Some bus lines still have the word "stage" in their names, though it is difficult to say whether such usages come from actual corporate descent from predecessor stagecoach operators, or is just a marketing strategy.

See also

  • Carriage
    Carriage
    A carriage is a wheeled vehicle for people, usually horse-drawn; litters and sedan chairs are excluded, since they are wheelless vehicles. The carriage is especially designed for private passenger use and for comfort or elegance, though some are also used to transport goods. It may be light,...

  • Charley Parkhurst
    Charley Parkhurst
    Charley Darkey Parkhurst, often Charlie/Charlene/Charlotte or Parkurst, born Mary Parkhurst , was an American stagecoach driver and early California settler...

    , celebrated stage driver
  • Coach (carriage)
    Coach (carriage)
    A coach was originally a large, usually closed, four-wheeled carriage with two or more horses harnessed as a team, controlled by a coachman and/or one or more postilions. It had doors in the sides, with generally a front and a back seat inside and, for the driver, a small, usually elevated seat in...

  • Coaching inn
    Coaching inn
    In Europe, from approximately the mid-17th century for a period of about 200 years, the coaching inn, sometimes called a coaching house or staging inn, was a vital part of the inland transport infrastructure, as an inn serving coach travelers...

  • Cobb and Co
    Cobb and Co
    Cobb and Co is the name of a transportation company in Australia. It was prominent in the late 19th century when it operated stagecoaches to many areas in the outback and at one point in several other countries, as well....

  • Cobb & Co. (New Zealand)
    Cobb & Co. (New Zealand)
    Cobb and Co is the name of a company that operated a fleet of stagecoaches in Australia in the late 19th century. Cobb & Co themselves did not operate in New Zealand officially but their name was used by many private stage coach operators.-History:...

  • Highwayman
    Highwayman
    A highwayman was a thief and brigand who preyed on travellers. This type of outlaw, usually, travelled and robbed by horse, as compared to a footpad who traveled and robbed on foot. Mounted robbers were widely considered to be socially superior to footpads...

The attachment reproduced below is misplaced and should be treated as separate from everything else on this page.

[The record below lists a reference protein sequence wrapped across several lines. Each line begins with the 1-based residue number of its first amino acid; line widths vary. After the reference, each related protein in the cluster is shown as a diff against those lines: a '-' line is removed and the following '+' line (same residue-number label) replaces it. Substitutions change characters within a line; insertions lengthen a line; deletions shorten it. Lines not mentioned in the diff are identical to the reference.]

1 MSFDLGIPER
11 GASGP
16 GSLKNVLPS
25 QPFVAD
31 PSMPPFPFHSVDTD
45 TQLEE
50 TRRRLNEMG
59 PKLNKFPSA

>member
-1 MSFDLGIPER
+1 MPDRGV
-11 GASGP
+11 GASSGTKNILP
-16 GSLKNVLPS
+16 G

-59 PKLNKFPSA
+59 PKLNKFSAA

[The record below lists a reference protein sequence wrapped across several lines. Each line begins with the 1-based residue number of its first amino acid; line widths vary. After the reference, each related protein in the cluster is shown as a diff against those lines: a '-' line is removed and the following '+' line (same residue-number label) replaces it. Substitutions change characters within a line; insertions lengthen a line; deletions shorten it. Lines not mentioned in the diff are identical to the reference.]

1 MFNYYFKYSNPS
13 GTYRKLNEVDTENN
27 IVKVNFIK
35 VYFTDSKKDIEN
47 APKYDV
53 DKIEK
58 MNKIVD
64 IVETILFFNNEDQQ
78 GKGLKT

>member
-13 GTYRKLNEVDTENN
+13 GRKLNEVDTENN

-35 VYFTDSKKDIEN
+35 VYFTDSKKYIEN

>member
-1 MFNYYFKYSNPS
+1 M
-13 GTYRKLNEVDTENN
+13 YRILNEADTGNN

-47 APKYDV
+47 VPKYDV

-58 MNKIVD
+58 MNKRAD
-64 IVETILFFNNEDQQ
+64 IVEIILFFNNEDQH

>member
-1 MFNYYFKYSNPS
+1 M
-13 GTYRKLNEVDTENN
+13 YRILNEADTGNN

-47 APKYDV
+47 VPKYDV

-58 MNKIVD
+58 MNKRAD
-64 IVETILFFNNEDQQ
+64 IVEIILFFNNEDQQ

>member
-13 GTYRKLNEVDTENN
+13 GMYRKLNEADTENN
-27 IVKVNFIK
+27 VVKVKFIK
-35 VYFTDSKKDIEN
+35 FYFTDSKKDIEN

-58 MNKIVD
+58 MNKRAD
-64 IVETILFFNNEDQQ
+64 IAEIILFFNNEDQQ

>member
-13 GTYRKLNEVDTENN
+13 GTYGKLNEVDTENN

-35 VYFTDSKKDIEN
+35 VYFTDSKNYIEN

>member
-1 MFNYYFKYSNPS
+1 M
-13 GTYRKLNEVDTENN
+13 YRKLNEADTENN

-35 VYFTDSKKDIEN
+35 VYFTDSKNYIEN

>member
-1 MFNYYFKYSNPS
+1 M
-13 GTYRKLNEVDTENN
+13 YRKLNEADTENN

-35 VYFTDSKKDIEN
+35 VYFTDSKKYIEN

• Jesse James
    Jesse James
    Jesse Woodson James was an American outlaw, gang leader, bank robber, train robber, and murderer from the state of Missouri and the most famous member of the James-Younger Gang. He also faked his own death and was known as J.M James. Already a celebrity when he was alive, he became a legendary...

  • Mail coach
    Mail coach
    In Great Britain, the mail coach or post coach was a horse-drawn carriage that carried mail deliveries, from 1784. In Ireland, the first mail coach began service from Dublin in 1789. The coach was drawn by four horses and had seating for four passengers inside. Further passengers were later allowed...

  • Riding shotgun
  • Stage Coaches Act 1788
    Stage Coaches Act 1788
    The Stage Coaches Act 1788 was an Act of Parliament of the Parliament of Great Britain to regulate the use of stagecoaches. It came into force from the 1st November 1788. It stipulated that no more than six people were permitted to ride upon the roof, and no more than two upon the box, of any...

  • Stage Coaches Act 1790
    Stage Coaches Act 1790
    The Stage Coaches Act 1790 was an Act of Parliament of the Parliament of Great Britain to regulate the use of stagecoaches. The Act built upon the provisions of the Stage Coaches Act 1788, reducing the permitted number of passengers, clarifying the type of vehicles to which it applied, and...

  • Turnpike road
  • Wagonette
    Wagonette
    A wagonette or an omnibus is a horse-drawn wagon for passenger transport. Two wooden benches along the right and left side of the wagon platform can hold several sitting people facing each other. The driver sits on a separate, front-facing bench.The term carried over to motorized vehicles...

  • Wickenburg massacre
    Wickenburg massacre
    The Wickenburg Massacre was the November 5, 1871, murder of six stagecoach passengers en route from Wickenburg, Arizona Territory, westbound for San Bernardino, California, on the La Paz road.-Massacre:...

     of November 5, 1871